8 Answers

    Geothermal: how to specify and verify performance?


    I am looking at retrofitting my home with a GeoComfort GSHP and was wondering how to specify and verify performance. Other than simply saying the unit should be able to maintain 71F in winter without backup heat and 79 in summer. Are there any specs from a consumer stand point that can be put down on paper and then can be verified?

    The home description is in this other thread (I am in zone 5A):


    In Energy efficiency and durability | Asked By Venkat Y | Jul 23 12
    9 Answers

    Sealing between floors on 1.5 story home?

    High, I am currently building a 1.5 story home with 2.6 walls that will be insulated with blown cellulose. I am sealing all joints and penetrations with caulk and spray foam, and will doing R-38 in the vented attic.

    I am concerned about the open space between joists between the upper and lower floors. I want to know if I should seal off this space so that the hot attic air does not infiltrate between the floors.

    In Green building techniques | Asked By Dustin Gohmert | Apr 23 13
    1 Answer

    Spray foam and HRV system questions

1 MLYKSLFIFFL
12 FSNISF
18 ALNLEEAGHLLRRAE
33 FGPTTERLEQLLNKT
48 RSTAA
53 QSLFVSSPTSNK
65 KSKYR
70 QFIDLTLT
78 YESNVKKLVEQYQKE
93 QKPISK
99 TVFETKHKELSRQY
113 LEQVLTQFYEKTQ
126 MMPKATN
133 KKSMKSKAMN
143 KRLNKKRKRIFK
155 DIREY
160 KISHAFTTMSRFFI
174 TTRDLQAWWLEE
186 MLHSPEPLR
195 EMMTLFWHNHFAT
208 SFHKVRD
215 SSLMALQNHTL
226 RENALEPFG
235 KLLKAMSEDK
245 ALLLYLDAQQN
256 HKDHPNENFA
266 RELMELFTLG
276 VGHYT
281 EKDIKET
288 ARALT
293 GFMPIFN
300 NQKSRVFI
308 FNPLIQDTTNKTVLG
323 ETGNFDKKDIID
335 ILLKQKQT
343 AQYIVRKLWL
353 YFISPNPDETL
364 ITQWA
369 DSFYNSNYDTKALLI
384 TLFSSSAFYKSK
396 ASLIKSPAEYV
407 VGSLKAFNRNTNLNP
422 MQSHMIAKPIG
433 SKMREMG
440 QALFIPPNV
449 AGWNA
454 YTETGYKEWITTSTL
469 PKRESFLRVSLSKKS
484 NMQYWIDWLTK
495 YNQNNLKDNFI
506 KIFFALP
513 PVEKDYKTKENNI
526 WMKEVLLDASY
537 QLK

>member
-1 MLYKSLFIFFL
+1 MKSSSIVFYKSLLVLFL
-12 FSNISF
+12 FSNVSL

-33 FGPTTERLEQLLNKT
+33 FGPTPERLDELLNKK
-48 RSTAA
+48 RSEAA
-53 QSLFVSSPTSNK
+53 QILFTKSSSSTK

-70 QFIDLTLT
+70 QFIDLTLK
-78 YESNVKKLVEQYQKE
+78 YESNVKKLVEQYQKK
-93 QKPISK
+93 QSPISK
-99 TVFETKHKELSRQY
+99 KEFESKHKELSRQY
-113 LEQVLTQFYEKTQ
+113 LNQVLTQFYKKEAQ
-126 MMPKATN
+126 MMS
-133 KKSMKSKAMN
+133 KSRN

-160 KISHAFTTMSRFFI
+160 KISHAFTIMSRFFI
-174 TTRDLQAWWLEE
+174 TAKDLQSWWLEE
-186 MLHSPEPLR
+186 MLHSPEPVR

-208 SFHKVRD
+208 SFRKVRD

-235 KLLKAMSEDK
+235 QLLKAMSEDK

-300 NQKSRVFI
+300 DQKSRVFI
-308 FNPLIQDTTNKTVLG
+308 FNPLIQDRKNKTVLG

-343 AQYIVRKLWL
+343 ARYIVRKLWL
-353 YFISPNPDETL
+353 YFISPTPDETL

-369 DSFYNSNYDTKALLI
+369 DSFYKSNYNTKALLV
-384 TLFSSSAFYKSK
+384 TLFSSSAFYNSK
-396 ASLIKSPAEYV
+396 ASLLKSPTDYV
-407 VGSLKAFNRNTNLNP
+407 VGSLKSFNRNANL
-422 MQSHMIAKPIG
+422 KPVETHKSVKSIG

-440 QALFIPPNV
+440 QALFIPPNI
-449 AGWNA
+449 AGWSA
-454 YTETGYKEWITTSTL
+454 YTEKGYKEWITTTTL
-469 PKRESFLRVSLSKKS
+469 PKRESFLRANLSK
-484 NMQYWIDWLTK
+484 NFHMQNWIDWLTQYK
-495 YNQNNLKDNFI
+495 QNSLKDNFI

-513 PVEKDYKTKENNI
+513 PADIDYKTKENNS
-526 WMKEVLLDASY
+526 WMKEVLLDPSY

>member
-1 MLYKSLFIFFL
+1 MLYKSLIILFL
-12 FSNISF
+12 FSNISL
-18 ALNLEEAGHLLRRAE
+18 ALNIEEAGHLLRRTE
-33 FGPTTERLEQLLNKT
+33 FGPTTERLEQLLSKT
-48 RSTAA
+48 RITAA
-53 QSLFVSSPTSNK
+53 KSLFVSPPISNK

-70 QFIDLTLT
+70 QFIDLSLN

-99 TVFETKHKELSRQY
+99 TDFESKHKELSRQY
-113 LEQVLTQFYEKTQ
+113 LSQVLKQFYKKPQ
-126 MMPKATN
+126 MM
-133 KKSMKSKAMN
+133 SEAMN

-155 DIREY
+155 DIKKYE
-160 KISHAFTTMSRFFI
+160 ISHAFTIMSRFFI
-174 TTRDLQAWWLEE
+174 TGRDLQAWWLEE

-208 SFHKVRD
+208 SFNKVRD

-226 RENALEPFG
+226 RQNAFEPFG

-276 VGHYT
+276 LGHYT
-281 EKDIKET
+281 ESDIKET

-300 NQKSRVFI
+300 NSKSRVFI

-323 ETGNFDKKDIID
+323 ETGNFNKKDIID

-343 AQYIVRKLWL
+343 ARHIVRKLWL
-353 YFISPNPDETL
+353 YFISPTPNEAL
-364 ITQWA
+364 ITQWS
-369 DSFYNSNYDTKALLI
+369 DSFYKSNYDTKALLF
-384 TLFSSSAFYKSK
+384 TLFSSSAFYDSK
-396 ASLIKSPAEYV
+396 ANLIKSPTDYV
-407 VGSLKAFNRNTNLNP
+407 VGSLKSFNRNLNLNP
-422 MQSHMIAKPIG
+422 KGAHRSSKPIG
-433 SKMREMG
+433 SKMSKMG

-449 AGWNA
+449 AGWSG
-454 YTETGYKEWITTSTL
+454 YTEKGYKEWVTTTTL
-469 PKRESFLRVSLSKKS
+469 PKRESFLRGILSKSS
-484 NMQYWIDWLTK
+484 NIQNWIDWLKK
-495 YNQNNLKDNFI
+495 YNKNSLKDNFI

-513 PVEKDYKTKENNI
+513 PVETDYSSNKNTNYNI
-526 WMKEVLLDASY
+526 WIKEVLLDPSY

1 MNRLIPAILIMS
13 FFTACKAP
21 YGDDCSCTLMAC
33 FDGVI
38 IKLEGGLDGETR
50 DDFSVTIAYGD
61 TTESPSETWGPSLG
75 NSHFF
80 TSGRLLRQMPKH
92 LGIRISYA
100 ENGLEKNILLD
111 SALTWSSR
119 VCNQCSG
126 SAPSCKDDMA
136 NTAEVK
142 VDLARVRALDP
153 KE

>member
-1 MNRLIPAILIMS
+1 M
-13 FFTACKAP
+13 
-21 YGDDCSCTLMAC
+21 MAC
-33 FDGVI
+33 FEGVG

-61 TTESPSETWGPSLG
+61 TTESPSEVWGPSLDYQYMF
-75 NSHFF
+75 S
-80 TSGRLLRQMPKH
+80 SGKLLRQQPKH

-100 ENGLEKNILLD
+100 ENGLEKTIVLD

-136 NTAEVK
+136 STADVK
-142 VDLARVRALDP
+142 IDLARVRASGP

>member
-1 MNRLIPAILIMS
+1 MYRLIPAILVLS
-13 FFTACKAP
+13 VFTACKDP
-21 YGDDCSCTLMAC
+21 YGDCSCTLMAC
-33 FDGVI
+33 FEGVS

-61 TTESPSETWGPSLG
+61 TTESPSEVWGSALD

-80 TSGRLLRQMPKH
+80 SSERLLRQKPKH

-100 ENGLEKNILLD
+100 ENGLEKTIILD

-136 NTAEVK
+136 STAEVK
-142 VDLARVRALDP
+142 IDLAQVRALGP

Hi I have a raised ranch.
    I am gutting the first floor and adding a 2nd story addition. With full attic.
    I am going to use open cell spray foam.
    All walls and attic roof lines. After the addition I will use it to finish the basement.
    I am running a 90+ efficient furnace for the 1st floor and basement.
    Which does draw fresh air into it
    I am planning to get a similar unit for the addition
    3 baths with fans, 1 600 CFM range hood
    Would I need to install a HVR unit?
    I live in the Midwest. I heard stories about windows icing up and having to open windows.

    In Mechanicals | Asked By Brian Pasold | Apr 23 13
    3 Answers

    Split heat-pump water heater?

    What's up with that ?
    Are we again left in the dark zone or what ?

    I've easily found a few hundreds of chinese units of split ait to water HP heater,
    a euro Fujitsu model, some asian Toshiba models and a few DE and CH brands doing different designs ...

    Am i missing something here ?
    As far as i know, none of those are available in USA/CA
    and they SHOULD BE.

    anyone found a supplier in North America ??

    i'd settle for anything better than our regular tanks ..

    In General questions | Asked By Jin Kazama | Apr 23 13
    18 Answers

    Closed-cell spray foam insulation - is it safe?

    We are reading lots of things about spray foam insulation, and have just had the attic space in our new home spray foamed with a closed cell variety. We are contemplating fiberglass batting in the rest of the house after reading that the offgasses from this spray foam installation can cause respiratory irritation, even after the initial 72 hours, particularly for those already suffering with asthma. The American Lung Asssociation recommends spray foam insulation. The EPA cautions about the respiratory irritation. What to do? Is this a safe product for home application?

    In Green products and materials | Asked By Caroline Ferguson | Apr 21 13